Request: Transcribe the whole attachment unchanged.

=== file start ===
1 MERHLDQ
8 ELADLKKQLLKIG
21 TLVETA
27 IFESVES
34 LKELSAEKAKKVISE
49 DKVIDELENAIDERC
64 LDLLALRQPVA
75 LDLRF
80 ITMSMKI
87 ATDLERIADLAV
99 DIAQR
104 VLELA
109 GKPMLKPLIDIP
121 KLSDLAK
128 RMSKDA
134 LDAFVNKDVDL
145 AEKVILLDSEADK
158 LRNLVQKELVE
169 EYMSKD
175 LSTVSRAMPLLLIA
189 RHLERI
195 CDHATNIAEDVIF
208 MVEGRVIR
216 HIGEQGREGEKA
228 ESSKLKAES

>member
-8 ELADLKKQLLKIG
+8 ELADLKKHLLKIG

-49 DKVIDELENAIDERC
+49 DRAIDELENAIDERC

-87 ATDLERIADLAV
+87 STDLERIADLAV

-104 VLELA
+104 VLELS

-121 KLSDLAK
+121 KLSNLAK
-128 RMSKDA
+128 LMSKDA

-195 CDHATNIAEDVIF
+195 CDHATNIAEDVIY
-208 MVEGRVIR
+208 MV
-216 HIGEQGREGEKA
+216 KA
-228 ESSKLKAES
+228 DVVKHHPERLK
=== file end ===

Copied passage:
1 MERHLDQ
8 ELADLKKQLLKIG
21 TLVETA
27 IFESVES
34 LKELSAEKAKKVISE
49 DKVIDELENAIDERC
64 LDLLALRQPVA
75 LDLRF
80 ITMSMKI
87 ATDLERIADLAV
99 DIAQR
104 VLELA
109 GKPMLKPLIDIP
121 KLSDLAK
128 RMSKDA
134 LDAFVNKDVDL
145 AEKVILLDSEADK
158 LRNLVQKELVE
169 EYMSKD
175 LSTVSRAMPLLLIA
189 RHLERI
195 CDHATNIAEDVIF
208 MVEGRVIR
216 HIGEQGREGEKA
228 ESSKLKAES

>member
-8 ELADLKKQLLKIG
+8 ELADLKKHLLKIG

-49 DKVIDELENAIDERC
+49 DRAIDELENAIDERC

-87 ATDLERIADLAV
+87 STDLERIADLAV

-104 VLELA
+104 VLELS

-121 KLSDLAK
+121 KLSNLAK
-128 RMSKDA
+128 LMSKDA

-195 CDHATNIAEDVIF
+195 CDHATNIAEDVIY
-208 MVEGRVIR
+208 MV
-216 HIGEQGREGEKA
+216 KA
-228 ESSKLKAES
+228 DVVKHHPERLK